The question of the week at BPM.com was
What Is the Best Way to Build an Executable Process Model?
[Reading over the material at this discussion, I think we need a few more rounds before the traditional stampede over to a new question takes place.
Scott riled up a bunch of us by stating “Flowcharts (including IMHO BPMN) are simply not a great way to build an executable process model.”
At the 1st post, Emiel threw one spanner in the works, asking what “executing” means.
Here we are at response #19.
My experience is we can execute a model or we can execute a “best practice” template.
The former is a best practice under construction (albeit at a higher level of summary) whereas the latter is, (graphically, for those who relate to flowgraphs), the “best practice”.
We cannot “execute” graphs but we can compile them/interpret them/ scan them/ transform them by carving them up into discrete run-time steps that have various attributes such as the performance skill level needed, data collection forms needed to record data and some mechanism for attesting to the completion or commitment of individual steps.
Scott says the “really fun part” is “press the compile button”. I agree – a lot of behind the scenes things take place when you do this.
The objective is to be in a position, within some run-time environment, where software, machines and/or people can post steps to user InTrays for their attention/action.
Clearly, as one step is completed, we need the environment to provide orchestration by posting the next-in-line steps to the appropriate classes of users.
These users really need orchestration – in healthcare, a nurse can easily need to provide services to 20-50 patients per day, each of these patients will typically be at a different step along a private care pathway (read best practice template) and many patients will be on different pathways at different steps.
The nurses indeed are not robots, it’s totally unrealistic to think that all possible interventions for any patient could be “guided” by a best practice template.
What this means is the nurse needs to be able to insert an ad hoc step at any point.
They also need the ability to skip steps in the best practice, re-visit an already completed step, and record data at a not-yet-current step (i.e. the data has become available) – no point writing the data down on a piece of paper, then waiting for the step to become current and, only then, recording the data in the patient Electronic Health Record.
Lastly, the nurses need to be able to micro-schedule their work, supervisors need to be able to set priorities, supervisors need to level and balance workload across, in this example, nurses.
Can one do all of this on a cellphone? In principle, yes.
Can the run-time system work without orchestration, no. This would mean the organization would have no way to manage its best practices.
Is a flowgraph yes/no “a great way” to build an executable process model? You tell me.
How long does it take to build a flowgraph that captures the steps/directional arrows etc.?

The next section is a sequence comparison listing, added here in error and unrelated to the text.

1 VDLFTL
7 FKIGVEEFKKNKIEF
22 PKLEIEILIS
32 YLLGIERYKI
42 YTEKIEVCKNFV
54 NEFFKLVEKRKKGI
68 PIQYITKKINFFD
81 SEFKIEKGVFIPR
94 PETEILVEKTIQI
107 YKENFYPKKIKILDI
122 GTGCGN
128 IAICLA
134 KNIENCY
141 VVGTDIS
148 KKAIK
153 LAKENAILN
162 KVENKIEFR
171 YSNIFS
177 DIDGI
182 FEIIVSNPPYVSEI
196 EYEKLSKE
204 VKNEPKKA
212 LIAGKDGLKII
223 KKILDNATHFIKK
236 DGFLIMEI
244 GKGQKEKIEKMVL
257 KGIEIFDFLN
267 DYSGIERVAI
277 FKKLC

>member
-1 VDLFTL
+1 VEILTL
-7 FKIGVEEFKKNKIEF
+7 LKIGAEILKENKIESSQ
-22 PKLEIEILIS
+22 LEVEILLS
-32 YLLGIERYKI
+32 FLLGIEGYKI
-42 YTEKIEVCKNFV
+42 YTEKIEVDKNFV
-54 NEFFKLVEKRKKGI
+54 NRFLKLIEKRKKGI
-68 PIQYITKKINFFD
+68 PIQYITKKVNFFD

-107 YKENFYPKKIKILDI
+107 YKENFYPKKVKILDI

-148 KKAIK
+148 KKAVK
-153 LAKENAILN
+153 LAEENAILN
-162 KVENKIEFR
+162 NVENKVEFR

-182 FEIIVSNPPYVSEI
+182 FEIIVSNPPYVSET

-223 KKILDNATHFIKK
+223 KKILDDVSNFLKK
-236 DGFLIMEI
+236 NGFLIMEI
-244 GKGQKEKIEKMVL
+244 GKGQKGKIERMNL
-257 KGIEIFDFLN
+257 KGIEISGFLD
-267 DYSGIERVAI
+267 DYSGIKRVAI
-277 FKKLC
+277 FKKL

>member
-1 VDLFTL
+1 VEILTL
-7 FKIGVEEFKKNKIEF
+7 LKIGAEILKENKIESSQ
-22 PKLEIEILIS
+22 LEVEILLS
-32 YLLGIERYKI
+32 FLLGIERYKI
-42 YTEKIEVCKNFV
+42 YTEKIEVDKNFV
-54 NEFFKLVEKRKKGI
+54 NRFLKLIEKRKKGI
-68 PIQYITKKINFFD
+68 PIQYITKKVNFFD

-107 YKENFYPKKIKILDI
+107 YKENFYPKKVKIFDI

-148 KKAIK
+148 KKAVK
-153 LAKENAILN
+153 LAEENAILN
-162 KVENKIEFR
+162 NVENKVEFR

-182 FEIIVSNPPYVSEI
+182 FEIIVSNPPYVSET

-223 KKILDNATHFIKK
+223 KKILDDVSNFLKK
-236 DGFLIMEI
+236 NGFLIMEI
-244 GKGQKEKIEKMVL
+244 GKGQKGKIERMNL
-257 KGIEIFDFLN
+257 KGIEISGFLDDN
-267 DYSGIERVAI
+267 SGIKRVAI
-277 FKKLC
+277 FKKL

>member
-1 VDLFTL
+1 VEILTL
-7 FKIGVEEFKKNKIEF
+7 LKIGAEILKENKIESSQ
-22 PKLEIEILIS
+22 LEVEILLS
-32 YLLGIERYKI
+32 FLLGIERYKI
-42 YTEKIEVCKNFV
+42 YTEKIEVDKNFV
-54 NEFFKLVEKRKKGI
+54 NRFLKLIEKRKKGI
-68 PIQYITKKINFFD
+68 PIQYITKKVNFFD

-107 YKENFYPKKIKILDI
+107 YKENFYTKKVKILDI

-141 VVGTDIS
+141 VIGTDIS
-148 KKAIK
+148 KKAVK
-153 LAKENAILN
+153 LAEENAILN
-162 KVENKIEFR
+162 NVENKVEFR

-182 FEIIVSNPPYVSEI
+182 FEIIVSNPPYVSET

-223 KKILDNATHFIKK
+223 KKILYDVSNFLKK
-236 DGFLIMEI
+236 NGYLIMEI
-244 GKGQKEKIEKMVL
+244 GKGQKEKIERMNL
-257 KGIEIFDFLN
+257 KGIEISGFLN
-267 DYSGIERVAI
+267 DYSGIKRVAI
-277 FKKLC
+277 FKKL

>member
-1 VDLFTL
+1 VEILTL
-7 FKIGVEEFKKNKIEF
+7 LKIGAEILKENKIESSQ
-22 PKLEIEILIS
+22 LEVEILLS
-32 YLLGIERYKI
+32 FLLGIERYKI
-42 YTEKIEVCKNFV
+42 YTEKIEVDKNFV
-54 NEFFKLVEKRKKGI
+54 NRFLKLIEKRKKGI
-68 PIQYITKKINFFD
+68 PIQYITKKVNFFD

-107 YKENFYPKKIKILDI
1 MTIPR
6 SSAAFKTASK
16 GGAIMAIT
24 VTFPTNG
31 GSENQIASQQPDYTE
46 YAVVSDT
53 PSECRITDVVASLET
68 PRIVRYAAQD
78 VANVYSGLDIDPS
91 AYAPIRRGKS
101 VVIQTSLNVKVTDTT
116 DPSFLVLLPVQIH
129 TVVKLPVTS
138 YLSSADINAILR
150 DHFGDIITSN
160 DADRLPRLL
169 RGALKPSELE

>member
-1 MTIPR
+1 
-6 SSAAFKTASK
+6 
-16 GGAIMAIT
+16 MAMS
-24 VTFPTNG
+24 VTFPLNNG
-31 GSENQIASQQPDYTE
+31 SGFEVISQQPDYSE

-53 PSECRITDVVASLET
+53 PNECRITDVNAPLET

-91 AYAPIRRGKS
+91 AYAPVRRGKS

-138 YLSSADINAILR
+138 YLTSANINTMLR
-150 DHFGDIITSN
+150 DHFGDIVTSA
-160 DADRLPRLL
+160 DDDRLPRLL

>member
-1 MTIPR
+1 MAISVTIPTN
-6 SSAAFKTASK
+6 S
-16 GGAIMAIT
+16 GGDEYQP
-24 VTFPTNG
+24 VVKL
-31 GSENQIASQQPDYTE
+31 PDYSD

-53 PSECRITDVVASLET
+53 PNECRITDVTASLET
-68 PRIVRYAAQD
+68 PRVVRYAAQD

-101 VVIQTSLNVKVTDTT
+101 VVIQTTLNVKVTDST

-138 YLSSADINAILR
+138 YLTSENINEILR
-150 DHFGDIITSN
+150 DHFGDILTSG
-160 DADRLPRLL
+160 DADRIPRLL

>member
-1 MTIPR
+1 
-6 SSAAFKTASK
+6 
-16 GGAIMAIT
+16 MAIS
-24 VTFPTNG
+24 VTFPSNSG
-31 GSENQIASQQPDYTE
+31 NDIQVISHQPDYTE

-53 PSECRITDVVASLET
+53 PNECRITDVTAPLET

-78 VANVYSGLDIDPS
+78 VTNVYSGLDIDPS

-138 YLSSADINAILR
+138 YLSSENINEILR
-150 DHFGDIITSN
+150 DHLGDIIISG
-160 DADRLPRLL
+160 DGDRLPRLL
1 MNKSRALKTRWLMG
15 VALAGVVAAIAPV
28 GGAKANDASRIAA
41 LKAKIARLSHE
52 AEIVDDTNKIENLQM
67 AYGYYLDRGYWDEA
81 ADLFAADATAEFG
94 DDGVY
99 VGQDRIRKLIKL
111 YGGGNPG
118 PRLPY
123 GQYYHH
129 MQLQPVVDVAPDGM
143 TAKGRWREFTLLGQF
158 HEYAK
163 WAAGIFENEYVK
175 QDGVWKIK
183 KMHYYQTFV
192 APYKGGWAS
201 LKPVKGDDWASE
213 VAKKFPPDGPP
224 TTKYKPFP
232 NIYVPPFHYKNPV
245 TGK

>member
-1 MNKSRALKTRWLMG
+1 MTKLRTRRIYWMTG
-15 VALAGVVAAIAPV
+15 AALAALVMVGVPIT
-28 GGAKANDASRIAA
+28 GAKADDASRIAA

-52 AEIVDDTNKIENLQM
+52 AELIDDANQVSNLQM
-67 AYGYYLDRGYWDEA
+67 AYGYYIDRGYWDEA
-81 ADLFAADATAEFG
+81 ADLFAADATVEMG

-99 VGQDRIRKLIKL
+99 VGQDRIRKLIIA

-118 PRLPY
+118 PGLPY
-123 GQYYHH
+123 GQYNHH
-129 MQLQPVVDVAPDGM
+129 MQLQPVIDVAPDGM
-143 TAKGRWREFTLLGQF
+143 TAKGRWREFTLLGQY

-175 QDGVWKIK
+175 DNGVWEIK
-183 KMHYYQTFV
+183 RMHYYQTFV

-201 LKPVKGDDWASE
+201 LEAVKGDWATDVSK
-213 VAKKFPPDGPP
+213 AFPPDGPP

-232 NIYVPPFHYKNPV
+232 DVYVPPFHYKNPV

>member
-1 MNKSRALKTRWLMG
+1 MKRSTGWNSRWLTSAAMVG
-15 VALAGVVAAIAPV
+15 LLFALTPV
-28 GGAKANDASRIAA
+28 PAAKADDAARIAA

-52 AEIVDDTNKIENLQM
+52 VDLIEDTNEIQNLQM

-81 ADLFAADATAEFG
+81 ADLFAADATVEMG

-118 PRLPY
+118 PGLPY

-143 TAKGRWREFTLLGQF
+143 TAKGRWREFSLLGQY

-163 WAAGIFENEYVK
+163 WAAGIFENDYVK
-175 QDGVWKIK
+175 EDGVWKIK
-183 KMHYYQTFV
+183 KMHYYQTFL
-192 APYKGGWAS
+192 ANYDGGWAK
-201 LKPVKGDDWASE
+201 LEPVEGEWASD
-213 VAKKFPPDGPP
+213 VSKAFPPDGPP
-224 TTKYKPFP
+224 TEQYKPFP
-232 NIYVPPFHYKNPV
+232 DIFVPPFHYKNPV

How long does it take to build a best practice some other way? What does the result look like?
If you don’t like to build flowgraphs, even if another way takes five times longer, do it, providing a) you have the time b) the customer is prepared to pay for the end result.
The main lookup I made in participating at this discussion was the advice given by Dr Russell Ackoff. (The Art of Problem Solving, 1978)
The advice was along these lines “Decisions involve choices and if you can’t see the likely outcome of a choice then you cannot make decisions”
My comment . . . .no flowgraphs, no way to see likely outcomes, no way to make decisions.
Execept that maybe there IS (+1, Scott) an alternative to flowgraphs, but we need to see/hear what that is.
Linear task lists clearly are the way to go at run-time. Amit uses them, my group uses them.
A live/batch chat capability is a no-brainer (improves the customer experience or journey).
Once you admit that chats are “a good thing” you are admitting to ad hoc steps and your feet are firmly planted in “Adaptive Case Management” (a run-time environment with governance, with background BPM, with embedded CEM, with RALB or auto resource allocation, leveling and balancing, plus lots of other capabilities) that lets you “manage work”.
I have found a few folks who hold the view that “process management” means building, testing, updating paper process maps. OK, that works for a silo whose output is a paper process map.
For others, the end is a new beginning and the next thing to do is roll out the best practice in a run-time format so as to manage, not the process, but the Case that is hosting various (typically) process fragments and ad hoc insertions.
And the purpose of “managing” a Case is to support or contribute to corporate strategy/initiaties.
And the purpose of formulating strategies/initiatives is to build, maintain and enhance competive advantage.
All of this in support of Peter Drucker’s various statements along the lines of “the purpose of a business is to stay in business”.
A small problem is that for some, the purpose has changed to “let’s buy this company, fire management, put some lipstick on the pig, flip the company and make a lot of quick money”.